Our History

History of Mobile

Mobile is named for the Mobilian Indian tribe, thought to be the descendents of the Mauvila (or Maubila) tribe which occupied the Mobile Bay area prior to European settlement. The city of Mobile was founded by the French in 1702. The first official Mardi Gras celebration in America was held in Mobile in 1703, 130 years before the first official celebration in New Orleans. More on the history of Mobile can be found at these links:

http://en.wikipedia.org/wiki/Mobile%2C_Alabama

http://www.cityofmobile.org/mapsnfacts/index.php

History of Jackson Heights

The neighborhood of Jackson Heights was originally established in 1946. At its inception, Jackson Heights was one of the western-most settlements in the city; the city limits were not far beyond our borders. Our rolling hills and spacious lawns occupy the second-highest point in the city. The downtown area and the Mobile River, approximately eight miles to the east, are just visible from the crown of the hill on Michael Blvd, the neighborhood’s main street.

Over the years, the city of Mobile has grown up around the neighborhood, and Jackson Heights is now situated strategically near a wide variety of shops, restaurants, hospitals and ball parks. Yet it miraculously maintains its peaceful atmosphere. This is due in part to its location at the dead end of its main access road; there are no direct east-west or north-south through-streets. This discourages cut-throughs and keeps the streets very lightly traveled, used almost exclusively by residents. The tranquility is also achieved through the presence of abundant old-growth trees, hedge rows and floral plantings which create a natural sound buffer.

Many Jackson Heights residents have lived here for decades. We count at least 20 children (now grown) who were raised in Jackson Heights and “moved back” when they were older, buying homes of their own in this neighborhood, and are now raising their own families here, right near the homes in which they were raised and in which their parents still live.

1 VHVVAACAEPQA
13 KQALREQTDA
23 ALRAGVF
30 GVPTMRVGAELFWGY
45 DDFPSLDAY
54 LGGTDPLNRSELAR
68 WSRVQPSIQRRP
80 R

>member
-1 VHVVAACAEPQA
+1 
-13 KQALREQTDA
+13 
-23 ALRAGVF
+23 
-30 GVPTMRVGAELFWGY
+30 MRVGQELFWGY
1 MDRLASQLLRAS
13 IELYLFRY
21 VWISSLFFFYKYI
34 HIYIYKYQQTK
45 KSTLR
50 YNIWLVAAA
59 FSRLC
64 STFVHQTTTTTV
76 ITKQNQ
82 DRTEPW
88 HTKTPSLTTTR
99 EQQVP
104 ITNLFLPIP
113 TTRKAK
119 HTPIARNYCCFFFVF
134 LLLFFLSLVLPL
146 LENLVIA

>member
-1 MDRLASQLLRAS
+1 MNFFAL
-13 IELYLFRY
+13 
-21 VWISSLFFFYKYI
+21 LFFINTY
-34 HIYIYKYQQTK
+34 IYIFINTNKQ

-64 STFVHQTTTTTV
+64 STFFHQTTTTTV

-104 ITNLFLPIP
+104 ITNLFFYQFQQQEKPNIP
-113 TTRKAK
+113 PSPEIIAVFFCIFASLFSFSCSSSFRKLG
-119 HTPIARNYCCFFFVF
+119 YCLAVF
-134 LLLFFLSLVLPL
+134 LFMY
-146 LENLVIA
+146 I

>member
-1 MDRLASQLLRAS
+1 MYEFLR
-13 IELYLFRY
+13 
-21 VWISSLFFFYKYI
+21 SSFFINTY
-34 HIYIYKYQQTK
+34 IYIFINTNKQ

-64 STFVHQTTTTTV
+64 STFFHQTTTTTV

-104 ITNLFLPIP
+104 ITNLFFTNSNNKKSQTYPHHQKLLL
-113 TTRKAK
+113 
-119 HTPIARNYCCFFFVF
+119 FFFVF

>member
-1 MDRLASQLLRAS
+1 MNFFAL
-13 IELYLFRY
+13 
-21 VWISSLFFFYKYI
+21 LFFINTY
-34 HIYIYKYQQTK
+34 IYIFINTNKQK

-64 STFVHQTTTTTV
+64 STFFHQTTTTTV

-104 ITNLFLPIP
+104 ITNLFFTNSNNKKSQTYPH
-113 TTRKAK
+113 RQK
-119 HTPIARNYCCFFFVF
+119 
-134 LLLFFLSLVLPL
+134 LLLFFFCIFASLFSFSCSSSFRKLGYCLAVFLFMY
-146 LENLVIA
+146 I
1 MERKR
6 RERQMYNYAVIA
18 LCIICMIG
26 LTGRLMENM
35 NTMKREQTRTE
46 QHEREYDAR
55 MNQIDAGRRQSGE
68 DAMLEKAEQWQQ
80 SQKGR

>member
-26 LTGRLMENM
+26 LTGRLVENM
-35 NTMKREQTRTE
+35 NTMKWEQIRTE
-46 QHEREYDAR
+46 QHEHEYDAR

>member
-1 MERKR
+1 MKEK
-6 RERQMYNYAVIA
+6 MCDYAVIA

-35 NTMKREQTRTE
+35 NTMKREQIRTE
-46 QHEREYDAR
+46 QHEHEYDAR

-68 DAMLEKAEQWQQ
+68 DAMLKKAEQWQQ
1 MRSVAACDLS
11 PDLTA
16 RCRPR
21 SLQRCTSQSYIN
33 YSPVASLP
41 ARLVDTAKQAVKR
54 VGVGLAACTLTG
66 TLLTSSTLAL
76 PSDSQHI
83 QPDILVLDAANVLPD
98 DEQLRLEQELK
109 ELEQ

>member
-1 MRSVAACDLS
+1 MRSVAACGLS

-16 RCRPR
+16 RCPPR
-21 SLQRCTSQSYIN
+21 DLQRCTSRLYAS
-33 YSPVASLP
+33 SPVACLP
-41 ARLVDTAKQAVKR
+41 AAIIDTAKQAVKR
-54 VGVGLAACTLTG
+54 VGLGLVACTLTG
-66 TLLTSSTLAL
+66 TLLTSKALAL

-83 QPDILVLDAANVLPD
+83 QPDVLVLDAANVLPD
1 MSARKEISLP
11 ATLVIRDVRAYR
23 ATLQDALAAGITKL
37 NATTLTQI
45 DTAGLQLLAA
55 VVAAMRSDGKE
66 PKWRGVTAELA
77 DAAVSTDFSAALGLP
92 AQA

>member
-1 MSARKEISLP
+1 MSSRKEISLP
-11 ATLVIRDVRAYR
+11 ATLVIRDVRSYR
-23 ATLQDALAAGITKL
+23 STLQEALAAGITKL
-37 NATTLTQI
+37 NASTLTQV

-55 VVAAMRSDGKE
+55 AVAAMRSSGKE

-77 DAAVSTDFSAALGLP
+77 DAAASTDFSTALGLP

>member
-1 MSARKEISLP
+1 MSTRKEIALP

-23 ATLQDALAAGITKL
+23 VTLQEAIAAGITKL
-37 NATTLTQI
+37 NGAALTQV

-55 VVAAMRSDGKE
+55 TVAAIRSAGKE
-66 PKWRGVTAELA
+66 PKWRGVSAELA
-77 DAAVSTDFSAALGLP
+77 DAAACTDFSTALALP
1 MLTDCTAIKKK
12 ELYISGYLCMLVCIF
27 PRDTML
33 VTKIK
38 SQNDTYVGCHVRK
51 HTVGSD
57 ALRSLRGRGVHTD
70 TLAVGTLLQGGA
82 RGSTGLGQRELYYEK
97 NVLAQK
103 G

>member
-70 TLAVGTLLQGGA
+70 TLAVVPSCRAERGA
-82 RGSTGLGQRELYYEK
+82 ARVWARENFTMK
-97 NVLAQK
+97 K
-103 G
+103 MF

Most of the homes here were built in the late 1940s and early 1950s. In recent years, we have seen people purchasing the older homes to upgrade, modernize and expand on them.

Our neighborhood covenants forbid subdivision of the plots into smaller parcels. This ensures that the oversize lots are maintained and that each homeowner’s property retains an estate-like look and feel. This makes Jackson Heights one of the last neighborhoods in Mobile which can still boast sweeping, grand old Southern lawns.

See our Photos page for views of the neighborhood.

History of the JHAA

The Jackson Heights Area Association (JHAA) is a non-profit, all-volunteer organization dedicated to developing community awareness in and about the Jackson Heights neighborhood. The JHAA was founded in 2003. The JHAA has continually sought to improve the area. From the mundane aspects of clean-up campaigns, to the complicated issues of historic preservation, zoning, and urban planning, the Association serves as a guardian and spokesperson of the neighborhood.

We are not an incorporated HOA, and there are no mandatory dues or fees.  We gladly accept donations, however, to help maintain our markers and host family-friendly activities!

History of the Jackson Heights Garden Club

Part of Jackson Heights was once the grounds of a plant nursery, so the love of flora was established here in the early part of the 20th century.  When the nursery began to be developed in a subdivision, the Jackson Heights Garden Club was born.  Formed in 1949, it was the first neighborhood watchdog group, community social club, and gardening/beautification organization for the neighborhood.  Since the formation of the JHAA in 2003, the Garden Club transformed into primarily a social group, comprised of the older ladies who established the gardening culture in this neighborhood and lived out their lives here.  The club is only a memory now, but remains a proud history for us.

Neighborhood Boundaries

For information on neighborhood boundaries, and to view aerial maps and the original neighborhood development plat, click here: Neighborhood Maps & Plats

 

 

 

 

 

 

 

 

 

 

 

 

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